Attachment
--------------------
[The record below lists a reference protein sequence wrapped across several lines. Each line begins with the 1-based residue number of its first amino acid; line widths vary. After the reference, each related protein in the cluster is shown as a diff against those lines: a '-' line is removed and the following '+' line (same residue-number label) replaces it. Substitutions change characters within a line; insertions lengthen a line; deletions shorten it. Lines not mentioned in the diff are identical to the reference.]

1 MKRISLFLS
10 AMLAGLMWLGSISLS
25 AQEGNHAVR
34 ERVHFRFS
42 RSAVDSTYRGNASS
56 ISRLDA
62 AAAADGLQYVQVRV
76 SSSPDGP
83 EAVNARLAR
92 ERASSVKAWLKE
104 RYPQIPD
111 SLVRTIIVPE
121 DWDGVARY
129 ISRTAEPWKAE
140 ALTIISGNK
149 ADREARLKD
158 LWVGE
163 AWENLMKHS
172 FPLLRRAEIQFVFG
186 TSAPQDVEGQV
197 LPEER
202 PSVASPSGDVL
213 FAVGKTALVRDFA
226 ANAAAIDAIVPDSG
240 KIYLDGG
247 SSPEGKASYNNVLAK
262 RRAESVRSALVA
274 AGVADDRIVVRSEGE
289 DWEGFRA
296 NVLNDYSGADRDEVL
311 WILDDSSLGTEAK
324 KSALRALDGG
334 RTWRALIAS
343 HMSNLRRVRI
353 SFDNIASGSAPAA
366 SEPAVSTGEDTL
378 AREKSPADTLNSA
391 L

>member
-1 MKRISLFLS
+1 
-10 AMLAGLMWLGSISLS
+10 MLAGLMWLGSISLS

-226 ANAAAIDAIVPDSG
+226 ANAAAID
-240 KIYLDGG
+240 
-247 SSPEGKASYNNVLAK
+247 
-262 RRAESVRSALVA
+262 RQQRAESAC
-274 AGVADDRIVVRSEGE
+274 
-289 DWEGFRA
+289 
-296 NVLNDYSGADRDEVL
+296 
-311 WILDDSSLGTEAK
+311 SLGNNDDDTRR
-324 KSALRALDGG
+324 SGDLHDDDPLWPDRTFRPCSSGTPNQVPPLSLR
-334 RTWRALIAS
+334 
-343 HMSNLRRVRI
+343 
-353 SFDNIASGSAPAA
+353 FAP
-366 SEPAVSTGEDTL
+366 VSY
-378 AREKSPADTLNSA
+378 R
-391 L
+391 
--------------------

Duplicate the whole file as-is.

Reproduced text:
[The record below lists a reference protein sequence wrapped across several lines. Each line begins with the 1-based residue number of its first amino acid; line widths vary. After the reference, each related protein in the cluster is shown as a diff against those lines: a '-' line is removed and the following '+' line (same residue-number label) replaces it. Substitutions change characters within a line; insertions lengthen a line; deletions shorten it. Lines not mentioned in the diff are identical to the reference.]

1 MKRISLFLS
10 AMLAGLMWLGSISLS
25 AQEGNHAVR
34 ERVHFRFS
42 RSAVDSTYRGNASS
56 ISRLDA
62 AAAADGLQYVQVRV
76 SSSPDGP
83 EAVNARLAR
92 ERASSVKAWLKE
104 RYPQIPD
111 SLVRTIIVPE
121 DWDGVARY
129 ISRTAEPWKAE
140 ALTIISGNK
149 ADREARLKD
158 LWVGE
163 AWENLMKHS
172 FPLLRRAEIQFVFG
186 TSAPQDVEGQV
197 LPEER
202 PSVASPSGDVL
213 FAVGKTALVRDFA
226 ANAAAIDAIVPDSG
240 KIYLDGG
247 SSPEGKASYNNVLAK
262 RRAESVRSALVA
274 AGVADDRIVVRSEGE
289 DWEGFRA
296 NVLNDYSGADRDEVL
311 WILDDSSLGTEAK
324 KSALRALDGG
334 RTWRALIAS
343 HMSNLRRVRI
353 SFDNIASGSAPAA
366 SEPAVSTGEDTL
378 AREKSPADTLNSA
391 L

>member
-1 MKRISLFLS
+1 
-10 AMLAGLMWLGSISLS
+10 MLAGLMWLGSISLS

-226 ANAAAIDAIVPDSG
+226 ANAAAID
-240 KIYLDGG
+240 
-247 SSPEGKASYNNVLAK
+247 
-262 RRAESVRSALVA
+262 RQQRAESAC
-274 AGVADDRIVVRSEGE
+274 
-289 DWEGFRA
+289 
-296 NVLNDYSGADRDEVL
+296 
-311 WILDDSSLGTEAK
+311 SLGNNDDDTRR
-324 KSALRALDGG
+324 SGDLHDDDPLWPDRTFRPCSSGTPNQVPPLSLR
-334 RTWRALIAS
+334 
-343 HMSNLRRVRI
+343 
-353 SFDNIASGSAPAA
+353 FAP
-366 SEPAVSTGEDTL
+366 VSY
-378 AREKSPADTLNSA
+378 R
-391 L
+391 